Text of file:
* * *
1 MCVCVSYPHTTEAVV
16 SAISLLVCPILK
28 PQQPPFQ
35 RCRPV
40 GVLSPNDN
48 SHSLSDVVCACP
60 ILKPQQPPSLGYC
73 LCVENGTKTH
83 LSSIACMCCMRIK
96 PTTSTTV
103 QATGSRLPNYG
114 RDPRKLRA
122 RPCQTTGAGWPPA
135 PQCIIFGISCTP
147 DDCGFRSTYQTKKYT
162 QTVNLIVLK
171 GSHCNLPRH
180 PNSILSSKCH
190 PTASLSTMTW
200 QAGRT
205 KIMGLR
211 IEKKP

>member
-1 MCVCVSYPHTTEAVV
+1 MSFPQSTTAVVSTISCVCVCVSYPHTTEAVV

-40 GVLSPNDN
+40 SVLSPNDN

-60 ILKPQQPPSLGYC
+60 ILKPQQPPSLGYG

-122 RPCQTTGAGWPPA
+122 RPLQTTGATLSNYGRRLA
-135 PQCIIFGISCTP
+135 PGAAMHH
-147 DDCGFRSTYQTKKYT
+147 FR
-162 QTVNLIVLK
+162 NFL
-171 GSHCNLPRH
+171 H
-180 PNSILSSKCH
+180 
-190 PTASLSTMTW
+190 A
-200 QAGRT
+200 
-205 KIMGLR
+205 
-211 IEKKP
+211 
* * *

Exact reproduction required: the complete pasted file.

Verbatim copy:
1 MCVCVSYPHTTEAVV
16 SAISLLVCPILK
28 PQQPPFQ
35 RCRPV
40 GVLSPNDN
48 SHSLSDVVCACP
60 ILKPQQPPSLGYC
73 LCVENGTKTH
83 LSSIACMCCMRIK
96 PTTSTTV
103 QATGSRLPNYG
114 RDPRKLRA
122 RPCQTTGAGWPPA
135 PQCIIFGISCTP
147 DDCGFRSTYQTKKYT
162 QTVNLIVLK
171 GSHCNLPRH
180 PNSILSSKCH
190 PTASLSTMTW
200 QAGRT
205 KIMGLR
211 IEKKP

>member
-1 MCVCVSYPHTTEAVV
+1 MSFPQSTTAVVSTISCVCVCVSYPHTTEAVV

-40 GVLSPNDN
+40 SVLSPNDN

-60 ILKPQQPPSLGYC
+60 ILKPQQPPSLGYG

-122 RPCQTTGAGWPPA
+122 RPLQTTGATLSNYGRRLA
-135 PQCIIFGISCTP
+135 PGAAMHH
-147 DDCGFRSTYQTKKYT
+147 FR
-162 QTVNLIVLK
+162 NFL
-171 GSHCNLPRH
+171 H
-180 PNSILSSKCH
+180 
-190 PTASLSTMTW
+190 A
-200 QAGRT
+200 
-205 KIMGLR
+205 
-211 IEKKP
+211 